In January 2011, Aaron Swartz was caught downloading millions of journal articles from the JSTOR scholarly database, via a laptop smuggled into the Massachusetts Institute of Technology. The US Attorney’s Office in Boston indicted him in federal court on four felony charges, later increased to 13, claiming wire fraud and breach of the Computer Fraud and Abuse Act. The maximum prison sentence was 95 years, the maximum fine over $3m. The justice system had decided to make an example of someone opposed to copyright law, who had publicly called for an end to the “private theft of public culture” and the “privatisation of knowledge”. On January 11th 2013, a few months before his trial was due to begin, Aaron Swartz hung himself in his Brooklyn apartment. He was 26 years old. He had told nobody that he was about to take his own life, or why.
Swartz – hacker, programmer, entrepreneur, activist – used technology with a passion and fluency that had set him apart before he was even a teenager, and which earned him intellectual peers decades his senior. Yet, as Justin Peters’ new biography, “The Idealist”, makes clear, Swartz did not live for technology. He wanted to make a difference. Technology was his superpower, his chance to change how things worked. But it also made him vulnerable, colliding the realms of ideals and facts. He was brilliant, young, impatient to fix the inadequacies of actuality. Actuality fought back.
“The Idealist” isn’t a conventional biography, and it doesn’t so much seek to explain as to contextualise Swartz’s story. Its first half is a history of copyright and competing notions of public and private good – a history bookended by two exemplary tales. First, we meet Noah Webster. Born in Connecticut in 1758, Webster’s driving ambition was to give post-revolutionary America its own standards of grammar and spelling (as determined by his somewhat idiosyncratic standards). He worked equally ferociously to protect the proceeds of his lexicographic proselytising, lobbying the powerful and the prominent for copyright legislation.
Second, some 189 years of expanding copyright empires later, we meet Michael Hart, a dreamer and misfit whose great mission became building an open digital library for all humanity. By the time of his death in 2011 – in relative poverty and obscurity – Hart’s dream had become known as Project Gutenberg, and had successfully made available over 37,000 books and historical documents. Like Webster, Hart had devoted his life to a mission with monomaniacal determination. Unlike Webster, he hadn’t found profit or prestige. What he had helped to do was found the free-culture movement: a calling that spoke to the young Swartz, among others, as a manifesto for what the open Internet might mean.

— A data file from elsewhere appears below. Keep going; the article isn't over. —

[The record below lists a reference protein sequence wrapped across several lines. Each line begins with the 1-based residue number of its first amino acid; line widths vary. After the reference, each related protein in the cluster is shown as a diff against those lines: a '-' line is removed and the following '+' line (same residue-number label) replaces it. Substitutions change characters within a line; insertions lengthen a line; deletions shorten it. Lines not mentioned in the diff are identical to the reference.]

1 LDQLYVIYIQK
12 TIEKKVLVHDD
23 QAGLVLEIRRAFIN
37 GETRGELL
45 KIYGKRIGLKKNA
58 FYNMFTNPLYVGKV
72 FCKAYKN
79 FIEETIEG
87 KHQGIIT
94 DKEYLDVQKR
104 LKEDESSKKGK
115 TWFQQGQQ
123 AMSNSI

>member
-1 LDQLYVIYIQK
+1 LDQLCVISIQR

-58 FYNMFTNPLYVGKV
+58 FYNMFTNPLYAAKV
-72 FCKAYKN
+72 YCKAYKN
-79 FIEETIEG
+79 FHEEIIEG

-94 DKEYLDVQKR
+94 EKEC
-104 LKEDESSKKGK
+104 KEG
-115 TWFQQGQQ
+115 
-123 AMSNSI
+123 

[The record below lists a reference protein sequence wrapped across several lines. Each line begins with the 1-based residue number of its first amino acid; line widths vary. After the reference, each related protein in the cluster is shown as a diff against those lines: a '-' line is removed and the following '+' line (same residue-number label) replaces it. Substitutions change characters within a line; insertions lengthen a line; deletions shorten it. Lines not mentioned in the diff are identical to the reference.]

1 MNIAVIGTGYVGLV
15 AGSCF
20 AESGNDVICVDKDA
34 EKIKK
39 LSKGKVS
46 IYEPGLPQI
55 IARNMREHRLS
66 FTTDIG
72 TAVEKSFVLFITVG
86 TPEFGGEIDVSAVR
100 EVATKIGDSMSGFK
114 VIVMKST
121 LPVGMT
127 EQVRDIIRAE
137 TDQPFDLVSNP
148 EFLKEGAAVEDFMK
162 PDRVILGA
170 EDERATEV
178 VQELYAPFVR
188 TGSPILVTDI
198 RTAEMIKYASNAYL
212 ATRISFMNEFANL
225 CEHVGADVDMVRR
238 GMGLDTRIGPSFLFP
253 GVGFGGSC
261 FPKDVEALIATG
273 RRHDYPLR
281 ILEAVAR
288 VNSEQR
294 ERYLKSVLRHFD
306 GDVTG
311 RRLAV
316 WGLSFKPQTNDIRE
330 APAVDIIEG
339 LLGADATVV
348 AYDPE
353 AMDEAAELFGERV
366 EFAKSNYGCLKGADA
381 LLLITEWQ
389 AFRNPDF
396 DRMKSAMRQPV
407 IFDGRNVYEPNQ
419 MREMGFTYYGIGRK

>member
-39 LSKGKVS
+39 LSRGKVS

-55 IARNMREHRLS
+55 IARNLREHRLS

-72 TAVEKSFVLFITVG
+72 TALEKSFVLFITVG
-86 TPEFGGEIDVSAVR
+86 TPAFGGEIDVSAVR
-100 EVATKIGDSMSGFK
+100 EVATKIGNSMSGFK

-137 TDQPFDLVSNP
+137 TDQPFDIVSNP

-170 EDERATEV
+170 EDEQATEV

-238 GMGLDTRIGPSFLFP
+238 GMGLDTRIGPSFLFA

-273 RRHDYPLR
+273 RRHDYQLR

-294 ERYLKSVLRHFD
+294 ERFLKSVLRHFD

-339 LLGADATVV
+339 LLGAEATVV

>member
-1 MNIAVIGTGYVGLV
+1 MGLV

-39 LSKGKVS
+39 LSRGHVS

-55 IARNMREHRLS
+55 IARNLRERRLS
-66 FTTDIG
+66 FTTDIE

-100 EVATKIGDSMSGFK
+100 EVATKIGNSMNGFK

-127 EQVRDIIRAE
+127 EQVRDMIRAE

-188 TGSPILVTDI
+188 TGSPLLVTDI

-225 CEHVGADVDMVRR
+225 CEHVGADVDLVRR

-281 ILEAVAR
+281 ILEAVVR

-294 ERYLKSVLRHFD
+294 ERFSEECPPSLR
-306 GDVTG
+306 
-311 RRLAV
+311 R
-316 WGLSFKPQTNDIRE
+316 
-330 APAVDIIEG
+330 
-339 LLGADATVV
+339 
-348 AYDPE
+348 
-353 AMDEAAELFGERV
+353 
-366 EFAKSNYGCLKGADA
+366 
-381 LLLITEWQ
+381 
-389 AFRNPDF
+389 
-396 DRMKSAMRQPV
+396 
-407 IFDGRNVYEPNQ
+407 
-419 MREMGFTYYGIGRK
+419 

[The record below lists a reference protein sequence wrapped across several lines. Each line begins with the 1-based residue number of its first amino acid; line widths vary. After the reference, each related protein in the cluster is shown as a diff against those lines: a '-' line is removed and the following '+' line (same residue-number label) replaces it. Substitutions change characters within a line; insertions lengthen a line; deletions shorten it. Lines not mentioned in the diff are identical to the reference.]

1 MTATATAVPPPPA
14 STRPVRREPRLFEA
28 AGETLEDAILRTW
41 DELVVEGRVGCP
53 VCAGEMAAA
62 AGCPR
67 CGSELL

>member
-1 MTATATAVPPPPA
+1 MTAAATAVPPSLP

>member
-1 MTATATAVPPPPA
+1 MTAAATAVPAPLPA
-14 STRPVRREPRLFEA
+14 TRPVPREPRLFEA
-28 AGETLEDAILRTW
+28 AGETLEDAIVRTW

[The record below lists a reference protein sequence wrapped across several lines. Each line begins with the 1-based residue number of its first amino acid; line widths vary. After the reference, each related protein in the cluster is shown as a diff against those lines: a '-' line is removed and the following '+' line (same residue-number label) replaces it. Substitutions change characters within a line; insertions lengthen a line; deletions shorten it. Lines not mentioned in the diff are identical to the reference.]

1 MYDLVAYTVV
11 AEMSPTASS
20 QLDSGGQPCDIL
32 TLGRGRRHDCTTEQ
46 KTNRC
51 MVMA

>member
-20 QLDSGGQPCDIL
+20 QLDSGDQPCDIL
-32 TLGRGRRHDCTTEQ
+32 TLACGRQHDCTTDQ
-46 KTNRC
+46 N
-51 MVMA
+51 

In Peters’ telling, there is both tragedy and bathos to Swartz’s death: no conspiracy, few villains, just flawed systems grinding out their incentives. Institutions like MIT looked to their lawyers and sat on their hands; the Attorney’s Office existed to win convictions; the protection of information as if it were property bore the momentum of time, power and cash.
“The Idealist” hefts its burden of research and explanation with flair. Perhaps the greatest service Peters performs, though, is giving us Swartz’s own voice on page after page: a private soul with a gift for friendship; an idealist but no innocent; restless, precocious, growing and learning.
In July 2009, aged 22, Swartz wrote about something unprecedented: the fact that he had spent the entire previous month offline. “Offline,” he explained, “I felt in control of my own destiny. I felt, yes, serene... Offline, I felt solid and composed. Online, I feel like my brain wants to run off in a million different directions, even when I try to point it forward.” Technology offered so much: a new world, one he had a chance to shape in the company of like minds. The task was to reconcile infinite possibility with actuality, and leave actuality the better. Had he lived, who knows how much the world might have gained.
The Idealist by Justin Peters, Scribner, January 28th